For a standard 15-pf load, standard drive strengths will result in a typical square wave. If designers wanted to drive a softer load, they would get pulses with fast leading edges. If they want to drive a harder load, they would get a softer leading edge. There is a significant difference in EMI between the two. So if designers are looking to their clock source to reduce EMI, a soft edge can help.

Latest SiTime Products

SiTime’s recent 32-kHz SiT15xx family of can be further divided into SiT153x devices that operate from a 1.2- to 3.63-V regulated supply, and SiT154x devices that operate from an unregulated 2.7- to 4.5V power source. Both come in comes in chip-scale packaging. The former are aimed at smartphones that use coin-cell or super-cap battery backup; the latter are for devices that use Li-Ion batteries.

Announced in March, they are presently the smallest timing devices for 32-kHz timekeeping functions, with a total footprint fully 85% smaller than the closest competing devices. None of the devices in the family require external decoupling, or load capacitors. (Quartz resonators typically require a load capacitor for excitation.) The small footprint makes the devices attractive for smart phones and tablets (see “Inside SiTimes’ Resonators,”).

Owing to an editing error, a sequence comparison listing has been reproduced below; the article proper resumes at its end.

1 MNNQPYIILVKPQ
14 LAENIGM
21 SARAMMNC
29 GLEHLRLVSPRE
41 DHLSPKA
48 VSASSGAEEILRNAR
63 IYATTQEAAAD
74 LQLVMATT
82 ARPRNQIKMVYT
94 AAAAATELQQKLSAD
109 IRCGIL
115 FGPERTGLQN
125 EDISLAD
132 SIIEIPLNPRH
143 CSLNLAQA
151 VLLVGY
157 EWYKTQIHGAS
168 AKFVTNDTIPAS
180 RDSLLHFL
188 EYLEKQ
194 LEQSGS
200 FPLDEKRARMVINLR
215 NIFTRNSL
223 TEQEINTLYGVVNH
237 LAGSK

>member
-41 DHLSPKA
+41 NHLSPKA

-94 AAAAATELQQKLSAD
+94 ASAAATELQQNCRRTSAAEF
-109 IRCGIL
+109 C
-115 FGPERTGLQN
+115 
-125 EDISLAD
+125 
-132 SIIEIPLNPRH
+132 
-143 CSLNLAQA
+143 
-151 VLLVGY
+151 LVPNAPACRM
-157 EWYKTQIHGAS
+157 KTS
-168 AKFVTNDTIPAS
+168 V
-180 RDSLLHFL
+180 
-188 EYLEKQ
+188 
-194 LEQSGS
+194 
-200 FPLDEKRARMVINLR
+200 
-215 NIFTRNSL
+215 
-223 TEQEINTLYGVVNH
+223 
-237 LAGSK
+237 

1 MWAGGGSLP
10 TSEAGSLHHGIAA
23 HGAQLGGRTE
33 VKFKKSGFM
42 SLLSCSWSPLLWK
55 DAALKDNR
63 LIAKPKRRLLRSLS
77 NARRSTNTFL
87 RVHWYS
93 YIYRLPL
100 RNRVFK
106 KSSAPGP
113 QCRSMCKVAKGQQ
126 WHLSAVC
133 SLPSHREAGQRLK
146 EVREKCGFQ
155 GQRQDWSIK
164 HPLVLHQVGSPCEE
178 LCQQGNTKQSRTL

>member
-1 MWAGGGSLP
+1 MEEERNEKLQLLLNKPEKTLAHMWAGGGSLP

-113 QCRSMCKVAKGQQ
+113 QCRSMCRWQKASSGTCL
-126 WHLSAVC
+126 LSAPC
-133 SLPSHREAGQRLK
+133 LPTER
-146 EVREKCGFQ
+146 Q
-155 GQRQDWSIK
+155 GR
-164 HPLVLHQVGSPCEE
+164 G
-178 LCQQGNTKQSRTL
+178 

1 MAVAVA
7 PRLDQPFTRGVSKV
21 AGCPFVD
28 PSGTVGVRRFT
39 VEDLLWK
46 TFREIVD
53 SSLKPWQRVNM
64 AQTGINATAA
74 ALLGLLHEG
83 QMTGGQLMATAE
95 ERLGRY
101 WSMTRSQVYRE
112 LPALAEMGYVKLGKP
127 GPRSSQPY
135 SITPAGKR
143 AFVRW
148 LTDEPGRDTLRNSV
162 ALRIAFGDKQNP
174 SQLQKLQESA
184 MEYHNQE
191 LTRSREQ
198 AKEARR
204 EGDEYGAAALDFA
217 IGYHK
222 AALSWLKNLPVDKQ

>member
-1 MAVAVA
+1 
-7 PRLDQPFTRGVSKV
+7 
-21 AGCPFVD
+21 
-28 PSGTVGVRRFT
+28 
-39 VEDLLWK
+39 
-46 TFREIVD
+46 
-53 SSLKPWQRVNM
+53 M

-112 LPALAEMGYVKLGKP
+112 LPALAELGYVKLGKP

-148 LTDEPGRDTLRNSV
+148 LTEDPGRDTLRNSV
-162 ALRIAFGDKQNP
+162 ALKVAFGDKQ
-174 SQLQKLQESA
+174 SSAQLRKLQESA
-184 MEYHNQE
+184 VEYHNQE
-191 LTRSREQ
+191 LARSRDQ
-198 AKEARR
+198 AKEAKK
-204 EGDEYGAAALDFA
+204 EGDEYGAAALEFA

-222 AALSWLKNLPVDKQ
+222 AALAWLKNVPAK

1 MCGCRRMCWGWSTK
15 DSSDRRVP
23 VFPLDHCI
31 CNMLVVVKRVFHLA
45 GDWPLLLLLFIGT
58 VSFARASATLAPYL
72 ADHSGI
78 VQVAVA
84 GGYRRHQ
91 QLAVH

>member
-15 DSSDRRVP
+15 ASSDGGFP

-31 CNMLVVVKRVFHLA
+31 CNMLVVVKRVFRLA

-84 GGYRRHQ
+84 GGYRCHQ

Originally, SiTime MEMS resonators exhibited a frequency-stability variation of 30 ppm/°C. Over a temperature range from ­–40°C to 85°C, there could be as much as a 4000-ppm variation before temperature compensation in the analog electronics bought the clock output variation down to as low as 0.1 ppm. In comparison, kHz quartz devices natively achieve 0.4-ppm stability.

In July, the company introduced TempFlat MEMS, intended for smart phones. These differ from previous MEMS oscillators that used compensation circuitry to stabilize the output frequency over temperature. They are the first MEMS resonators that are natively able to outperform quartz resonators without temperature compensation. The advantage is, if it isn’t necessary compensate a resonator variation of 30 ppm/°C, for example, the circuit consumes less power, the die area is smaller, the circuit performs better, and the system design is easier.  (fig 3)

3. Until SiTimes’ Temp-Flat announcement in July, the strongest arguments in favor of quartz resonators were their low price and predictable temperature stability (red arc).  A MEMS resonator characteristic is typified by the nearly vertical line. Dealing with that required compensation circuitry inside the device. The nearly flat blue line represents actual measurements on a Temp-Flat crystal-oscillator-replacement device.